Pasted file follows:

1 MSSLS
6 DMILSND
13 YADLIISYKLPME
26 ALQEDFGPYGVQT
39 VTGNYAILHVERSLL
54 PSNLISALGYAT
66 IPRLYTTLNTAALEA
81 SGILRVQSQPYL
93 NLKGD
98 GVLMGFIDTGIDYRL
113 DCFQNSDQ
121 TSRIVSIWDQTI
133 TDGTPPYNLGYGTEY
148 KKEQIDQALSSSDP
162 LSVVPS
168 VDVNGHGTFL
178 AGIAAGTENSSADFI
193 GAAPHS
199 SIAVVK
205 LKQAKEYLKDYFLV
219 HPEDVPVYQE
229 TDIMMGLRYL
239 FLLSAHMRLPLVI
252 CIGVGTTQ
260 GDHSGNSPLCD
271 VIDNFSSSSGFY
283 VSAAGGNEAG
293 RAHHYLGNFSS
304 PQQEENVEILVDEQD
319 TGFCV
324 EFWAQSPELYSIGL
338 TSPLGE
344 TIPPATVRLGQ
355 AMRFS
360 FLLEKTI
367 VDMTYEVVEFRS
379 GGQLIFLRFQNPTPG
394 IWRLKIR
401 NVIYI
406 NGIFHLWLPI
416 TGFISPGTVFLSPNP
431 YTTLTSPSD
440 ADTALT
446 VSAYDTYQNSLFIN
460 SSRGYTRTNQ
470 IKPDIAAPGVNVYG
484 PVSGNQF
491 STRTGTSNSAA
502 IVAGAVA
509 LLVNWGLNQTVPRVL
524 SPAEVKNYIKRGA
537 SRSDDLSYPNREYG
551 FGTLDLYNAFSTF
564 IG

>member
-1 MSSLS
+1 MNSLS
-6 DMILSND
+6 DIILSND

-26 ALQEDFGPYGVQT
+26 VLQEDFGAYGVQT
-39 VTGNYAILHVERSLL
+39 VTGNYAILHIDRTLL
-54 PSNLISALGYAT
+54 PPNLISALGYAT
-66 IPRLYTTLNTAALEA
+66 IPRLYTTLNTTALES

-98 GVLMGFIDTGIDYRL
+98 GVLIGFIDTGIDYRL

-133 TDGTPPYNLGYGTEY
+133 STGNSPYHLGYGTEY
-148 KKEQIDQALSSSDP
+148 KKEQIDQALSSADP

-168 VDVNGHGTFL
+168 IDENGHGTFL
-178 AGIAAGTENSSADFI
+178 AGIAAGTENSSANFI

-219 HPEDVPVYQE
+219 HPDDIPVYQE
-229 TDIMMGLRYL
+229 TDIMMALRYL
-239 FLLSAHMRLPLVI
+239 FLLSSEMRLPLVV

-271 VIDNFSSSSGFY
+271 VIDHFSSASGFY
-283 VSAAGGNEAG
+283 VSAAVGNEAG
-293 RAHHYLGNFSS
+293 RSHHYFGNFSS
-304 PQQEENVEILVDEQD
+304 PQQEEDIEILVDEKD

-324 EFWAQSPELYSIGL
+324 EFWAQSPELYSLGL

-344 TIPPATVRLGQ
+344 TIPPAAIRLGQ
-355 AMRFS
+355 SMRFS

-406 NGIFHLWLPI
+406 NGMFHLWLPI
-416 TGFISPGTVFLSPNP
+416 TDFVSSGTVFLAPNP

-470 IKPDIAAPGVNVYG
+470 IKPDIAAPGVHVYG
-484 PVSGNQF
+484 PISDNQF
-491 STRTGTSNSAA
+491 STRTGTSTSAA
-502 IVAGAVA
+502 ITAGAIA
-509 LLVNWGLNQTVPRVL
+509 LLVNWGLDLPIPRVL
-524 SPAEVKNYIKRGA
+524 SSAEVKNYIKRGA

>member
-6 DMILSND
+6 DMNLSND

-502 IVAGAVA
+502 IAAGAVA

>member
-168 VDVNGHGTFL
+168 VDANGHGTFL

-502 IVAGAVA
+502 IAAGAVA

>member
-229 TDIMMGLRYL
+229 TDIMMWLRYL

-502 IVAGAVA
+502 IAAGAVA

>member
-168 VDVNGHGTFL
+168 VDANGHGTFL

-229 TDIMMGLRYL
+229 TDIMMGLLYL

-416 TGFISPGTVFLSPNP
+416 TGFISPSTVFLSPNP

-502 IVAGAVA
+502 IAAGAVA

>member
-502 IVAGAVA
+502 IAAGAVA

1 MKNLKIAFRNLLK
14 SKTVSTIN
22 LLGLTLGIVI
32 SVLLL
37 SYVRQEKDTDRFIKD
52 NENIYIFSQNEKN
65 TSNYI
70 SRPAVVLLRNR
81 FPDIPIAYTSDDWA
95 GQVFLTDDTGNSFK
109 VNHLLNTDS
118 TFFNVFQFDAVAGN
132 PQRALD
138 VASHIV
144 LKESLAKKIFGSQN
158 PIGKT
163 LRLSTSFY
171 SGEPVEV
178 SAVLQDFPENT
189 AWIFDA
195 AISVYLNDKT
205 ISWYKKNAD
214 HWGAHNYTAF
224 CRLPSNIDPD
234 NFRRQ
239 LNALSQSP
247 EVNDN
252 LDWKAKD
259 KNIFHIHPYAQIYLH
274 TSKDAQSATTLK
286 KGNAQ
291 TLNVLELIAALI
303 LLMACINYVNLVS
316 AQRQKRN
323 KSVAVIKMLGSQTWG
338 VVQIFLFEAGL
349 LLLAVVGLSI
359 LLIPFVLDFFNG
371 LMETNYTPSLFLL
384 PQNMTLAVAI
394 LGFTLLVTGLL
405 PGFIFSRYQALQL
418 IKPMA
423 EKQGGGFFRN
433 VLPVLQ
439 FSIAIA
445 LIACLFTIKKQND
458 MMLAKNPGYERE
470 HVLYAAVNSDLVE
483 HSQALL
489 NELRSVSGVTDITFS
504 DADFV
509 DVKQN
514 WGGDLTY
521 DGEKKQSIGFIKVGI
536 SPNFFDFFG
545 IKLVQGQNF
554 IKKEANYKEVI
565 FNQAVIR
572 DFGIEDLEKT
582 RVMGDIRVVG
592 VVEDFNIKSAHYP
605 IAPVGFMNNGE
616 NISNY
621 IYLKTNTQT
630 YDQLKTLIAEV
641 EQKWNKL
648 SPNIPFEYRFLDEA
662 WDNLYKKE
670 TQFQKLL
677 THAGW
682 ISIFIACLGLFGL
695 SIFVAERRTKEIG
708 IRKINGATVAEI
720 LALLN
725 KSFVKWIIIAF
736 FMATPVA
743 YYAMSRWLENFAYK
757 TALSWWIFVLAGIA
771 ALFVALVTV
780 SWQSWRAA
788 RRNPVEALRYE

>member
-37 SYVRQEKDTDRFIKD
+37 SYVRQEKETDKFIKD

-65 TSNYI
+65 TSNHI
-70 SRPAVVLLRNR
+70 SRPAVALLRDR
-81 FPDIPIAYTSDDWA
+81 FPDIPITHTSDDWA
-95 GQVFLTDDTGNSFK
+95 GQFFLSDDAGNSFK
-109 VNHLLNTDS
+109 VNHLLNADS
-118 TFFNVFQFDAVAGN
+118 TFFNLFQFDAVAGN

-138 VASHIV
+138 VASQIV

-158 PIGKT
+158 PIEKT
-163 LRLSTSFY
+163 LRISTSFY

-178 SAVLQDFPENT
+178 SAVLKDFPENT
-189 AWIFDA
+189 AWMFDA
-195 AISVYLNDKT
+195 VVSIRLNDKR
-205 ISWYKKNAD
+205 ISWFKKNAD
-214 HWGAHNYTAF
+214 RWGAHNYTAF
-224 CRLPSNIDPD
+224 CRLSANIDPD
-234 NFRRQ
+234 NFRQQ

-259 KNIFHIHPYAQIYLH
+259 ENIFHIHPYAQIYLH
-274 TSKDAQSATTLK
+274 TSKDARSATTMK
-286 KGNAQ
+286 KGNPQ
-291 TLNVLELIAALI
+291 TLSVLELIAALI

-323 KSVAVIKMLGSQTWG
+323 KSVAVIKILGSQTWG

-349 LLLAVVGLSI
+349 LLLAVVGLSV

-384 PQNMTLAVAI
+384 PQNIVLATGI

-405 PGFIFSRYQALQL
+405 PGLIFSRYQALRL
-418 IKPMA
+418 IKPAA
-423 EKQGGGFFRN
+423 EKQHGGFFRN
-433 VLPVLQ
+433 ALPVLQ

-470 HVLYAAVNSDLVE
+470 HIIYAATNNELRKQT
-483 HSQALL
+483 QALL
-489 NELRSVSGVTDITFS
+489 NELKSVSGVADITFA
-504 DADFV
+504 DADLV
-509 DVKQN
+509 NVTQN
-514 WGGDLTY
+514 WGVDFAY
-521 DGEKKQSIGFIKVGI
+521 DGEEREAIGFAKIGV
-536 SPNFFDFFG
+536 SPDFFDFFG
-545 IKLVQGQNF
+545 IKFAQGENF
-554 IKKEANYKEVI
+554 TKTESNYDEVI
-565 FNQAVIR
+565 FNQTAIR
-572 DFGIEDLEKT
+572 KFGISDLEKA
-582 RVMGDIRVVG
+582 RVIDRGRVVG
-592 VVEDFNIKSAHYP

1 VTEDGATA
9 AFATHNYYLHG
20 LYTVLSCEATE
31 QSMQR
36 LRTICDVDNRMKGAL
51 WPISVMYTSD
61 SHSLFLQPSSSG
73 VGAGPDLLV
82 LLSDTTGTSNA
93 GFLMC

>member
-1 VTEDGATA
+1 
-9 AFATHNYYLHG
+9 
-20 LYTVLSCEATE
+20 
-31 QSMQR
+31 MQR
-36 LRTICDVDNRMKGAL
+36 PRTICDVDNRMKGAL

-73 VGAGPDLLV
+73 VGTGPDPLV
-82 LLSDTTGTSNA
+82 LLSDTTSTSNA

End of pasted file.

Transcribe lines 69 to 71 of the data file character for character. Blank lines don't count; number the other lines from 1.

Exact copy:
+98 GVLIGFIDTGIDYRL

-133 TDGTPPYNLGYGTEY
+133 STGNSPYHLGYGTEY